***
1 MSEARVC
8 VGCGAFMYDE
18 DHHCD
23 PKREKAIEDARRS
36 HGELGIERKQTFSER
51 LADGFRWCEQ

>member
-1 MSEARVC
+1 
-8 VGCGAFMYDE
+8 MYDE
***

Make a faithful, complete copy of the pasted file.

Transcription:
1 MSEARVC
8 VGCGAFMYDE
18 DHHCD
23 PKREKAIEDARRS
36 HGELGIERKQTFSER
51 LADGFRWCEQ

>member
-1 MSEARVC
+1 
-8 VGCGAFMYDE
+8 MYDE